We started to enjoy autumn yesterday. I rescued roses from the garden just before the killer frost settled down on the fragile flowers. Green tree leaves burst into spectacular colors. Who needs Door County, Wisconsin for Normal Rockwell photos?
Our helper came over to work on the leaves. We mulch-mow the front yard and Mrs. Wright's. I reasoned last year that leaving her leaves blowing around was counter-productive. Our Lowe's mower turns the leaves into tiny scraps that blend with any grass clippings for feeding the soil. I rake up extra piles for the crepe myrtle bush. We will win the best bloom competition next year. Three things will do this for the crepe myrtle, despised by many for being hardy and prolific:
- Feeding with mulch all winter.
- Pruning in the spring.
- Earthworms sprinkled on the mulch to wiggle into the soil below.
One oddball publication assumed all worms die during the winter. I have not done a survey. I assume most of them in unprotected ground will succumb. However, rotting material above generates heat and keeps the soil warmer, blocking the drying, killing winds. A heavy snow cover is much kinder to plants and soil creatures than a dry cold winter without snow. Finally, a weather holocaust would still leave the egg casings ready to hatch wormlings in the spring. A compost pile will distribute worms and casings when used. Our compost will be shared with the corn patch.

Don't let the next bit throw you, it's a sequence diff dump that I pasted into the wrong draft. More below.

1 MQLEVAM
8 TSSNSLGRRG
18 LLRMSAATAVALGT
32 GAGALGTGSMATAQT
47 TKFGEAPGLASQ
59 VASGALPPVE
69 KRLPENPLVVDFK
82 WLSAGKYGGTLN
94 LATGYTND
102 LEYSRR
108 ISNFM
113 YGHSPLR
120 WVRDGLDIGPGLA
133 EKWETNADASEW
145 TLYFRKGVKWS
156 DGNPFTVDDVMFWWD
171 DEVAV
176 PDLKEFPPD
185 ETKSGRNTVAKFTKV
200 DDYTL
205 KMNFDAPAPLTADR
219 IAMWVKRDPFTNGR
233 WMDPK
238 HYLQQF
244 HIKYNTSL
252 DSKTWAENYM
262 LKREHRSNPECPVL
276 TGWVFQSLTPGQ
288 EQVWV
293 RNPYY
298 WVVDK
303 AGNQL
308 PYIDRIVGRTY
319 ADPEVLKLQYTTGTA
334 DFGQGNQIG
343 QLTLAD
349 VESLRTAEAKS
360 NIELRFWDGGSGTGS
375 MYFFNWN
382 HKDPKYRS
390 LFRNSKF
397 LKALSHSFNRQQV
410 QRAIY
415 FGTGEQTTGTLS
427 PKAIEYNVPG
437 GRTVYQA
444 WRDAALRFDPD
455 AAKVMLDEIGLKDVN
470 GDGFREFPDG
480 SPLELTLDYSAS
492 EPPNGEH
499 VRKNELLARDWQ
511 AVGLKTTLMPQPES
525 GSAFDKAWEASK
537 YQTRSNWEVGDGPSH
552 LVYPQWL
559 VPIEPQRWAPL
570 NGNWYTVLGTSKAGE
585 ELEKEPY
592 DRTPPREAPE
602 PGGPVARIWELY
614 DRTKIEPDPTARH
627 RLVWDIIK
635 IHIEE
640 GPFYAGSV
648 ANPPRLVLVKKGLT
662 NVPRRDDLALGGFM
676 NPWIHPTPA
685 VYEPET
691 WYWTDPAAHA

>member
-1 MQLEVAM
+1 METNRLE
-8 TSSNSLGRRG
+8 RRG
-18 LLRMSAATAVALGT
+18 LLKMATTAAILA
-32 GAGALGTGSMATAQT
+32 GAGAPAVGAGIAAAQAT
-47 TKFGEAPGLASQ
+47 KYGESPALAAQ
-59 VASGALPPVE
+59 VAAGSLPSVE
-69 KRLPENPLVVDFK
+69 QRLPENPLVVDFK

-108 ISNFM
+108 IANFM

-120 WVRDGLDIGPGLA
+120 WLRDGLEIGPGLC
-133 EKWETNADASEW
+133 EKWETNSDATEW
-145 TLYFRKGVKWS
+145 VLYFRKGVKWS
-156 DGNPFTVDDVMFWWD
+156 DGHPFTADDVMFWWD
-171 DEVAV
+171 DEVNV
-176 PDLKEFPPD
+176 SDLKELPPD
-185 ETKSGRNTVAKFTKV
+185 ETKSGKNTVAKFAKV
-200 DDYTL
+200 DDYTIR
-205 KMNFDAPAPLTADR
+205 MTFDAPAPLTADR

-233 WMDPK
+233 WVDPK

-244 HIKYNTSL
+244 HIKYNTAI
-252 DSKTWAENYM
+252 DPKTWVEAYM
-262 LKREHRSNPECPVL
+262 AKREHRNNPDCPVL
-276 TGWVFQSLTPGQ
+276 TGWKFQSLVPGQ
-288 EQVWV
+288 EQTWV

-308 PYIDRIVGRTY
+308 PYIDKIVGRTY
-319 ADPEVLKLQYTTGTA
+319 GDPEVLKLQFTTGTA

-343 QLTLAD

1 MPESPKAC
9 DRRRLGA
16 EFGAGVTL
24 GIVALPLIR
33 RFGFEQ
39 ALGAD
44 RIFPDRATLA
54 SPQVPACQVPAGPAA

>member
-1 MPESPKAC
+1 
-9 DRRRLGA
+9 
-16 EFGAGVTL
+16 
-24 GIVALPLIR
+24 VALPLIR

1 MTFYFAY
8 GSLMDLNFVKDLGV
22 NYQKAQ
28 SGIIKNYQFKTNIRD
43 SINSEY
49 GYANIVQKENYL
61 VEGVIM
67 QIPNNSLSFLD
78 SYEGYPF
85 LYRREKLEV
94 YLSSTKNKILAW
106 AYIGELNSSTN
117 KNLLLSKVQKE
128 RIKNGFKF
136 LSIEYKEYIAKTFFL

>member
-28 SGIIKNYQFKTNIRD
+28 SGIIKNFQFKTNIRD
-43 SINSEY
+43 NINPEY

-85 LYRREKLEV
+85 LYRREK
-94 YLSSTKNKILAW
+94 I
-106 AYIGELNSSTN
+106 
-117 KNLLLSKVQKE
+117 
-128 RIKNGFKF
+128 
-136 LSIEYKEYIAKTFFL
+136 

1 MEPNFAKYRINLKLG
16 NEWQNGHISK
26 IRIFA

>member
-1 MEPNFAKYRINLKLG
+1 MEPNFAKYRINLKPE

Our helper looked helplessly at the leaves in the backyard. They were piled up against the fence, on top of the wood and newsprint mulch. "How can we rake those?"
I remained composed in the crisis. "We will use them in the spring." My plan is to plant roses parallel with the fence between us and Mr. Gardener. We will dig holes in the lawn, plant the roses, and mulch afterwards. We want them close enough for Mrs. Gardener to cut some for herself. We can get the leaves away from the fence, incorporate them in the mulch, and cover with shredded cyprus.
Some leaves will go in the compost and others will be used to create the wild area in the back. One must plan carefully to go wild. That will include Butterfly bushes, sunflowers, and various hardy and prolific herbs/weeds.